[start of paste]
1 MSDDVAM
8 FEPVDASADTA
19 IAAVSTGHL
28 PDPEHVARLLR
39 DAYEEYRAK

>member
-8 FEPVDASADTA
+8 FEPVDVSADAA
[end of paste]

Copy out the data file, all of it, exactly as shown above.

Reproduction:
1 MSDDVAM
8 FEPVDASADTA
19 IAAVSTGHL
28 PDPEHVARLLR
39 DAYEEYRAK

>member
-8 FEPVDASADTA
+8 FEPVDVSADAA